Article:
Community effort to install new sign at Chilliwack’s oldest church

‘We feel it’s a step in the right direction to bring the church up-to-date,’ says St. Thomas parishioner

Dennis Saulnier rescued his daughters, two-year-old Brinley (left) and four-year-old Keegan, after their truck was driven off the road and into Cultus Lake on May 16, 2020. Reporter Jenna Hauck has been recognized by the B.C. and Yukon Community Newspapers Association for her story on the rescue. (Jenna Hauck/ The Progress)
Chilliwack Progress, Hope Standard staff take home 7 Ma Murray awards

Jenna Hauck, Eric Welsh, Jessica Peters, Emelie Peacock all earn journalism industry recognition

A student prepares to throw a plate full of whipped cream at principal Jim Egdcombe’s face as vice principal Devin Atkins watches as part of a fundraiser at Leary Integrated Arts and Technology elementary on Friday, June 11, 2021. (Jenna Hauck/ Chilliwack Progress)
The pied principals: Chilliwack elementary staff get messy for charity

Cops for Cancer fundraiser saw kids ‘pie the principal’ at Leary elementary in Chilliwack

At an outdoor drive-in convocation ceremony, Mount Royal University bestows an honorary Doctor of Laws on Blackfoot Elder and residential school survivor Clarence Wolfleg in Calgary on Tuesday, June 8, 2021. THE CANADIAN PRESS/Jeff McIntosh
‘You didn’t get the best of me’: Residential school survivor gets honorary doctorate

Clarence Wolfleg receives honorary doctorate from Mount Royal University, the highest honour the school gives out

A million-dollar ticket was sold to an individual in Vernon from the Lotto Max draw Friday, June 11, 2021. (Photo courtesy of BCLC)
Lottery ticket worth $1 million sold in Vernon

One lucky individual holds one of 20 tickets worth $1 million from Friday’s Lotto Max draw

Cannabis bought in British Columbia (Ashley Wadhwani/Black Press Media)
Is it time to start thinking about greener ways to package cannabis?

Packaging suppliers are still figuring eco-friendly and affordable packaging options that fit the mandates of Cannabis Regulations

“65 years, I’ve carried the stories in my mind and live it every day,” says Jack Kruger. (Athena Bonneau)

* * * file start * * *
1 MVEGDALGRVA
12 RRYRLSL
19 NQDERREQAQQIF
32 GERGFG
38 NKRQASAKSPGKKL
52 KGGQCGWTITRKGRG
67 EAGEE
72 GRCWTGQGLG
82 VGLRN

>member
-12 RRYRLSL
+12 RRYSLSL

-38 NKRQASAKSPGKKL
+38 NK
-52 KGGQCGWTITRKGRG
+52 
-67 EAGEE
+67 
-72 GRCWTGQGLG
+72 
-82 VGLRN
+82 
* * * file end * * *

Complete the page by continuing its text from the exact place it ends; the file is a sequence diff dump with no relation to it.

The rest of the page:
‘Maybe this time they will listen’: Survivor shares stories from B.C. residential school

Jack Kruger, living in Syilx territory, wasn’t surprised by news of 215 children’s remains found on the grounds of the former Kamloops Indian Residential School

A logging truck carries its load down the Elaho Valley near in Squamish, B.C. in this file photo. THE CANADIAN PRESS/Chuck Stoody
Squamish Nation calls for old-growth logging moratorium in its territory

The nation says 44% of old-growth forests in its 6,900-square kilometre territory are protected while the rest remain at risk

Flowers and cards are left at a makeshift memorial at a monument outside the former Kamloops Indian Residential School to honour the 215 children whose remains are believed to have been discovered buried near the city in Kamloops, B.C., on Monday, May 31, 2021. THE CANADIAN PRESS/Darryl Dyck
‘Pick a Sunday:’ Indigenous leaders ask Catholics to stay home, push for apology

Indigenous leaders are calling on Catholics to stand in solidarity with residential school survivors by not attending church services

“They will never be forgotten, every child matters,” says Sioux Valley Chief Jennifer Bone in a video statement June 1. (Screen grab)
104 ‘potential graves’ detected at site of former residential school in Manitoba

Sioux Valley Dakota Nation working to identify, repatriate students buried near former Brandon residential school

The Queen Victoria statue at the B.C. legislature was splattered with what looks like red paint on Friday. (Nicole Crescenzi/News Staff)
Queen Victoria statue at B.C. legislature vandalized Friday

Statue splattered with red paint by old growth forest proponents

Most Read